RALEIGH, N.C. — The cold part of Hurricane Sandy that is causing problems along the East Coast could bring 1 foot or more of snow to the mountains of western North Carolina, potentially allowing the region's ski resorts to open weeks early.
The National Weather Service has issued a winter storm warning for the mountains of western North Carolina until 6 a.m. Wednesday.
Watauga County Emergency Management Director Steve Sudderth said Monday morning that a wet, heavy snow began falling in Boone but the ground was warm enough to keep it from sticking to the roads. Sudderth said the snow was primarily accumulating at elevations above 4,000 feet and that local residents are very used to dealing with such weather. Boone averages nearly 3 feet of snowfall each winter.
No power outages were reported and county students went to school on time.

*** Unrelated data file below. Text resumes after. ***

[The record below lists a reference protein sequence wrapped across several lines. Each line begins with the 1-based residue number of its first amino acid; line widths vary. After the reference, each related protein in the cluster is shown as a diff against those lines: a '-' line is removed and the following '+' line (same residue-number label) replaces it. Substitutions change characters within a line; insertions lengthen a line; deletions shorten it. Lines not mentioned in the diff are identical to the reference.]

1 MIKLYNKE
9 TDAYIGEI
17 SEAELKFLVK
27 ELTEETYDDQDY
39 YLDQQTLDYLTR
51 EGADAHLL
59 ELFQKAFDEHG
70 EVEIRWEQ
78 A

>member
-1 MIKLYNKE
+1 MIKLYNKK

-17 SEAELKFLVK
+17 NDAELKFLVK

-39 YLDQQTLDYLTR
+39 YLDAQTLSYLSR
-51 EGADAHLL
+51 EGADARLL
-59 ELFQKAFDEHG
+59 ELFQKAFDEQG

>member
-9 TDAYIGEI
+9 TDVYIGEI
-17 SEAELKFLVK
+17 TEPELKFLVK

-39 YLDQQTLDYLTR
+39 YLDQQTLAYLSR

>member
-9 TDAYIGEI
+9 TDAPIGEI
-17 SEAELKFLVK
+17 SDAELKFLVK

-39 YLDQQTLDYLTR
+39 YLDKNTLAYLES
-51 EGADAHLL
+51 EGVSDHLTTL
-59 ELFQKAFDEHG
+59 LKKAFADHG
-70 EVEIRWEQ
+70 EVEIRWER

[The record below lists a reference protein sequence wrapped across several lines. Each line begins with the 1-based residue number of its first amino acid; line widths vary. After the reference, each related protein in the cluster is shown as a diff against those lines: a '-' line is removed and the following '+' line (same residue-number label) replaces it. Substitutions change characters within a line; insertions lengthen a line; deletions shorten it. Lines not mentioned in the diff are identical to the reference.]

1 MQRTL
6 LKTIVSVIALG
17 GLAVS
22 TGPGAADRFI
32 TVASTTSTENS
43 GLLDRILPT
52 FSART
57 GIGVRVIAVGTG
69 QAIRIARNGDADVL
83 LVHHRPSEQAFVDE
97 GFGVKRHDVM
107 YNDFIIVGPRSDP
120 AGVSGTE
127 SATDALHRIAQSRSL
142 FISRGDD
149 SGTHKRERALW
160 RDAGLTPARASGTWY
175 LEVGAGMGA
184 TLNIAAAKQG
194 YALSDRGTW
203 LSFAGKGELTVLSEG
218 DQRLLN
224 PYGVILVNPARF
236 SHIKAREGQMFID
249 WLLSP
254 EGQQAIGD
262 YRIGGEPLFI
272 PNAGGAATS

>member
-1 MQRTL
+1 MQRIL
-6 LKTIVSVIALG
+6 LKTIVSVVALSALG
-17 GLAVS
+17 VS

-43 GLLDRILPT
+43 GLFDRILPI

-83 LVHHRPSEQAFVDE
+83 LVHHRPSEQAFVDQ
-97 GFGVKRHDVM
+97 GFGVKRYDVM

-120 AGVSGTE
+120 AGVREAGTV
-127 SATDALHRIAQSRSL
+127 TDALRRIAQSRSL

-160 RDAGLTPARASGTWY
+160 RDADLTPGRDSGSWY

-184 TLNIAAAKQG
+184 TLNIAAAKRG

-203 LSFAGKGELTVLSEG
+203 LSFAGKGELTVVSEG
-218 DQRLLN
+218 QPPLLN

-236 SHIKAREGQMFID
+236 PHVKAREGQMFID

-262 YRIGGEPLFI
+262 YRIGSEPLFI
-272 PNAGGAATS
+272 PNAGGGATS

"Life is good," Sudderth said.
Forecasters say an inch or more of snow could fall in the area early Monday. Up to 5 inches of snow was possible Monday night and up to 8 inches of snow was possible Tuesday in higher elevations.
Winds of 25 mph to 35 mph were expected to bring down power lines. Gusts of up to 65 mph are possible.
The early snowfall will be a boon for the area's ski resorts, which have sometimes struggled to keep their slopes open amid a warming climate.
Kim Jochl at Sugar Mountain said they had already received a couple inches of natural snow and that snow makers had been running since Sunday night.
The resort plans to open Wednesday for Halloween, the earliest Sugar has ever been able to open in more than 40 years of operation. Jochl said the earliest prior date the resort had opened for the season was Nov. 6, 1976.
"It's unprecedented," she said.
Follow AP writer Michael Biesecker at twitter.com/mbieseck